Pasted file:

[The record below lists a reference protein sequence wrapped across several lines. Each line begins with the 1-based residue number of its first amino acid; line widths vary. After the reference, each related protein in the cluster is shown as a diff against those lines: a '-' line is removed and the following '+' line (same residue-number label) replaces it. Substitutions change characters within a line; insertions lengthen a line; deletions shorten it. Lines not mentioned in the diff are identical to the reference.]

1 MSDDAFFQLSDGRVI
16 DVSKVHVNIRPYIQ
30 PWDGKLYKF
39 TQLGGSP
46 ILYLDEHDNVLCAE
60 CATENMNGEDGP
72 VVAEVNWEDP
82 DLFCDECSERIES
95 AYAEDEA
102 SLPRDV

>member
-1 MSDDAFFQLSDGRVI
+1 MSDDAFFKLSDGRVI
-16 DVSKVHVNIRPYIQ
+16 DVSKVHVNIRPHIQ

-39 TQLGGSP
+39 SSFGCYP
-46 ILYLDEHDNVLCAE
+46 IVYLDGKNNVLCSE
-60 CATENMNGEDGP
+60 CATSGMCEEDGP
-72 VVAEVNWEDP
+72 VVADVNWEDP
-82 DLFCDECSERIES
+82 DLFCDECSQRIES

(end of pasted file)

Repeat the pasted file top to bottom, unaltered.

[The record below lists a reference protein sequence wrapped across several lines. Each line begins with the 1-based residue number of its first amino acid; line widths vary. After the reference, each related protein in the cluster is shown as a diff against those lines: a '-' line is removed and the following '+' line (same residue-number label) replaces it. Substitutions change characters within a line; insertions lengthen a line; deletions shorten it. Lines not mentioned in the diff are identical to the reference.]

1 MSDDAFFQLSDGRVI
16 DVSKVHVNIRPYIQ
30 PWDGKLYKF
39 TQLGGSP
46 ILYLDEHDNVLCAE
60 CATENMNGEDGP
72 VVAEVNWEDP
82 DLFCDECSERIES
95 AYAEDEA
102 SLPRDV

>member
-1 MSDDAFFQLSDGRVI
+1 MSDDAFFKLSDGRVI
-16 DVSKVHVNIRPYIQ
+16 DVSKVHVNIRPHIQ

-39 TQLGGSP
+39 SSFGCYP
-46 ILYLDEHDNVLCAE
+46 IVYLDGKNNVLCSE
-60 CATENMNGEDGP
+60 CATSGMCEEDGP
-72 VVAEVNWEDP
+72 VVADVNWEDP
-82 DLFCDECSERIES
+82 DLFCDECSQRIES